Teaching Your Child Responsibility with a Family Dog

Teaching Your Child Responsibility with a Family Dog

We all know that dogs are our best friends. And they hold that title for obvious reasons. They bring so much joy and love to the family and they become a regular sight in the family photo book. We’d go so far and say that it’s well-deserved. However, did you know that dogs have the ability to help you raise your child? Yes, your pooch can teach your kid a thing or two about responsibility, self-esteem and healthy living habits. You’re wondering how? Let us walk you through the whole process.

Family Dog

Healthy Habits

It’s simple, taking care of a dog will teach your child quite a few extremely useful things. First of all, your child will be active. A dog needs to go for a walk every day and play with someone. What’s even more important is that a dog needs to be fed every day, at the right time with the right food. That’s where your child learns about responsibilities. When my sister got Joey (our four-legged best friend), her son wanted to share absolutely everything with him. Slowly but surely, he realized that Joey doesn’t quite like his toys but oh boy did Joey enjoy that ice cream and lunch leftovers. And that’s where you need to explain that a dog can’t eat whatever you throw under the table. Of course, sharing is great, and we were all really proud, but my sister had to explain why Joey needs to eat his healthy natural Ivory Coat food instead of leftovers from their table. My nephew adores Joey and he’d never do anything to harm him, so he stopped feeding him random scraps of food. He learned that Joey needs to eat his own food if he was to be a happy dog. The boy once left his cookies in the kitchen and went outside, leaving Joey alone and within reach of the cookies. Guess what happened. When he came back there were only crumbs left. That was a costly mistake and that’s how he learned to think ahead. Joey taught him how every action has a consequence and that’s how my nephew learned not to leave Joey unattended. Oh, he also learned not to leave his cookies unattended. But, that’s beside the point.

Boundaries, Boundaries, Boundaries

Family Dog

Every sane parent knows that setting the boundaries presents an essential part of raising your child, but some take it to a whole new level when they act like momma bear and try to protect their child from everything. We aren’t saying how there should be little to no boundaries but getting a scratch won’t hurt much and it will be a valuable lesson. Dogs are full of energy, they like to play, they are loyal and lovable, and they are amazing friends but that doesn’t mean that we can do whatever we want to them. Your child needs to learn about boundaries and what is permitted and what’s not. If you hug your pooch too hard or pull their tail, you will get a reaction. And that’s great. Why? Well, an innocent bark or a scratch is a bargain when we consider the value of the learned lesson. And you shouldn’t try to rescue your child every time. Do not scold your dog. Your child needs to learn how to respect boundaries in the relationship with the pet. If a dog doesn’t want to play they will show it clearly. If they want to rest, they will rest. And that’s perfectly fair and so honest. That’s way better than a child going to mommy to tattle. Your part here is to teach your child how to read the warning signs. Your child will stay safe and respect boundaries with the beloved pooch but, in the future, your child will use those observational skills in interaction with other children.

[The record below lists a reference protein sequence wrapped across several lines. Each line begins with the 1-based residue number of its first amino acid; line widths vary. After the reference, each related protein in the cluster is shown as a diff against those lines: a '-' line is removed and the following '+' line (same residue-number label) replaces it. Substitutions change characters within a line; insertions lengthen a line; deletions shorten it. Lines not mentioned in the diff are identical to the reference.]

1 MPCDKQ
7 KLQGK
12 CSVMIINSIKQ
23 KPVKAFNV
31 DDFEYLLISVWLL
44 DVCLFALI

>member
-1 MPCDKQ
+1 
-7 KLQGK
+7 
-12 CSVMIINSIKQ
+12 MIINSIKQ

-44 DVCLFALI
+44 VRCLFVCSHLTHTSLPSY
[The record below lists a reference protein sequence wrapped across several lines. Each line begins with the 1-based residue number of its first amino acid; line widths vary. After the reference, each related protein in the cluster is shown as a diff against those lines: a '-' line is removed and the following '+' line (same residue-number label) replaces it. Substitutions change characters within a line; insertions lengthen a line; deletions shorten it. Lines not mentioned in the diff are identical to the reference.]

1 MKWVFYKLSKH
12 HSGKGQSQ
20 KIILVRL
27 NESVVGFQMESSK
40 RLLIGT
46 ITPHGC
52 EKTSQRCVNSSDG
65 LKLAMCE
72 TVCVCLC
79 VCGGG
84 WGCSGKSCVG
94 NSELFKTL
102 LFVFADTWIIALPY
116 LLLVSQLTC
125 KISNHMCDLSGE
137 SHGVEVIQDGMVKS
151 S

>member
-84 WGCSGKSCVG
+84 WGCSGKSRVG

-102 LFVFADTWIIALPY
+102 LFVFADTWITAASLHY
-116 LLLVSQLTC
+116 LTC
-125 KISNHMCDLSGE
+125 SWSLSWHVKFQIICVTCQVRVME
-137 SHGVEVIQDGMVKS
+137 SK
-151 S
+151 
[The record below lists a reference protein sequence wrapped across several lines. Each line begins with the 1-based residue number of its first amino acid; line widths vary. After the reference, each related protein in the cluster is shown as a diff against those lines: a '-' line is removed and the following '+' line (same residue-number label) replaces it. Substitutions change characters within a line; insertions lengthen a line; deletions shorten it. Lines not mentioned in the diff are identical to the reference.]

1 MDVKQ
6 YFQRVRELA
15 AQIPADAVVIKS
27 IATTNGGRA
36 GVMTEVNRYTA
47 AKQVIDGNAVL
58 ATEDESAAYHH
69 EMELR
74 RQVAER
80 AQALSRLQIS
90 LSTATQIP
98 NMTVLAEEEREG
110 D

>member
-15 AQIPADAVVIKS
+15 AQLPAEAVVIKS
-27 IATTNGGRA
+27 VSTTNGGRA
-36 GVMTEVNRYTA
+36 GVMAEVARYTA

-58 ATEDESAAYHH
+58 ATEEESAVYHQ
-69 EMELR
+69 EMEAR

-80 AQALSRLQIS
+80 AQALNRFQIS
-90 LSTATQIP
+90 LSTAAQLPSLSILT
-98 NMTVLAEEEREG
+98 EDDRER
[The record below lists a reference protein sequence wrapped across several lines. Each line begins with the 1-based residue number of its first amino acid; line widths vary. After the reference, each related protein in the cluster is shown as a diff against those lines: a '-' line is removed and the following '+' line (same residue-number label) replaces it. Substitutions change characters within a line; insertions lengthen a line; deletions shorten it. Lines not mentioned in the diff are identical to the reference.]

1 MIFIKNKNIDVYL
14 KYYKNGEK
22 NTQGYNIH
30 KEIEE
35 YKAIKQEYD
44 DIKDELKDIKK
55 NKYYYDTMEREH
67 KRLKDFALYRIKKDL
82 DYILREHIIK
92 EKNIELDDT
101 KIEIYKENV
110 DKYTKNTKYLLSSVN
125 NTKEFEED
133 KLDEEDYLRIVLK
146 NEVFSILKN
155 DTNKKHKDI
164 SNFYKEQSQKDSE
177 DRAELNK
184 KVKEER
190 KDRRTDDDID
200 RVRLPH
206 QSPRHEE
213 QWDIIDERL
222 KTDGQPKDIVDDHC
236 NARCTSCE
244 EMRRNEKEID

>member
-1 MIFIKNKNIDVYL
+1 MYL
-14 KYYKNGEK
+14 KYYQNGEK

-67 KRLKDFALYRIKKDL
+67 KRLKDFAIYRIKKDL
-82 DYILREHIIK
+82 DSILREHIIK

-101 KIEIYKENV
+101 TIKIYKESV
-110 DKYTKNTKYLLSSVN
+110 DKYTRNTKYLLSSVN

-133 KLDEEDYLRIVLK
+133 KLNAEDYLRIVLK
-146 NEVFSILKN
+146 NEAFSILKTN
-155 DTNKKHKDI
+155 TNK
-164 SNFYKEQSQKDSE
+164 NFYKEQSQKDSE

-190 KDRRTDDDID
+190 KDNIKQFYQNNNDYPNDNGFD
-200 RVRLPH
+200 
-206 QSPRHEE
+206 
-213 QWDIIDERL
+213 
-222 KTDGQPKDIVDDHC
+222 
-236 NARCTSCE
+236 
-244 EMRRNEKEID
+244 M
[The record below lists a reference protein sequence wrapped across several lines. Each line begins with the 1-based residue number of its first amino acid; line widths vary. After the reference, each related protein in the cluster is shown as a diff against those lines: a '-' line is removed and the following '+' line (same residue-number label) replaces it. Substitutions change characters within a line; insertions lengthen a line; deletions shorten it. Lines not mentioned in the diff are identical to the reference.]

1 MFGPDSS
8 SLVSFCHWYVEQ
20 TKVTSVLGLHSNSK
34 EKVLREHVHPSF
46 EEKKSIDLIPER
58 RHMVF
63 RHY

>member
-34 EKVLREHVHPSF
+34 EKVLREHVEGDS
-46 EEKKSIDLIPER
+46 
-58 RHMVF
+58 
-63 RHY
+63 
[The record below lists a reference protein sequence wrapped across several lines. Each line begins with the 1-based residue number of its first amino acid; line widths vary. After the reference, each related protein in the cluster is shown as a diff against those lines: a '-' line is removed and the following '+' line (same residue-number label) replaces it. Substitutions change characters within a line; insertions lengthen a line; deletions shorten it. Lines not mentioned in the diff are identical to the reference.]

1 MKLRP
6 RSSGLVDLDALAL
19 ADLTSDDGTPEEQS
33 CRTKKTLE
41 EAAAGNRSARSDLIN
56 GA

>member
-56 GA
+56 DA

Fun Activity, Not a Chore

Family Dog

It is of the utmost importance that your child learns that taking care of the dog isn’t a chore. Make sure that all of the responsibilities seem fun and exciting. Don’t be afraid that you are fooling your child. You aren’t, you’re actually motivating your child to take on different responsibilities without any reluctance. Praise your child’s effort and provide that valuable positive feedback. Always explain just how the actions of your child help the dog’s well-being and happiness and what can happen if your dog doesn’t get his meal or a daily walk. Play a guessing game with your little one. Ask your child to guess what the dog is thinking or feeling because that way your child will see things from the dog’s perspective. That’s the best way to teach your child empathy and also further emphasize the importance of being a responsible person.

Get a dog and you’ll see for yourself how great of an effect it can have on your family. Especially on your little one. In the end, there isn’t a thing cuter than a child growing up with a dog. People will turn their back to each other and do not-so-nice things but dogs, dogs are loyal, and their love is unconditional.

About the Author:

Claire is a personal and professional development expert who believes that a positive attitude is one of the keys to success. You can find her online writing and giving tips about lifestyle and development as a regular contributor at highstylife.com

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2 thoughts on “Teaching Your Child Responsibility with a Family Dog

  1. I have been a dog owner all of my life. Even though I had six siblings we were never without a dog. Dogs have always been considered part of the family and we all learned how to care for one. I agree with this article in regards to dogs teaching children also. Patients, responsibility, love and respect.

  2. A family dog is more than just a responsibility, they are a member of your family and it’s like adopting a child. It makes me sick how many people get them as puppies and then just get rid of them because “they can’t take care of them anymore.” Everyone should know the facts before getting a family dog.

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